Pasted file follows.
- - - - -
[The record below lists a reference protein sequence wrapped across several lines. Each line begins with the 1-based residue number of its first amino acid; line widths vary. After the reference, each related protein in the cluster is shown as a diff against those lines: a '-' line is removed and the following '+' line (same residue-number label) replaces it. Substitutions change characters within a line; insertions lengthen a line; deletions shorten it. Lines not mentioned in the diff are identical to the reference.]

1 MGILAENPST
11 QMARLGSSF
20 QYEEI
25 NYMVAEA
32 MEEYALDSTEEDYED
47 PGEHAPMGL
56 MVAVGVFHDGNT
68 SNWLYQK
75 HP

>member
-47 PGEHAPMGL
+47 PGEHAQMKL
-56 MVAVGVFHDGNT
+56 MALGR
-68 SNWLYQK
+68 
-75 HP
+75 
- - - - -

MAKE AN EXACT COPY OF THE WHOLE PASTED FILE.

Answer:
[The record below lists a reference protein sequence wrapped across several lines. Each line begins with the 1-based residue number of its first amino acid; line widths vary. After the reference, each related protein in the cluster is shown as a diff against those lines: a '-' line is removed and the following '+' line (same residue-number label) replaces it. Substitutions change characters within a line; insertions lengthen a line; deletions shorten it. Lines not mentioned in the diff are identical to the reference.]

1 MGILAENPST
11 QMARLGSSF
20 QYEEI
25 NYMVAEA
32 MEEYALDSTEEDYED
47 PGEHAPMGL
56 MVAVGVFHDGNT
68 SNWLYQK
75 HP

>member
-47 PGEHAPMGL
+47 PGEHAQMKL
-56 MVAVGVFHDGNT
+56 MALGR
-68 SNWLYQK
+68 
-75 HP
+75 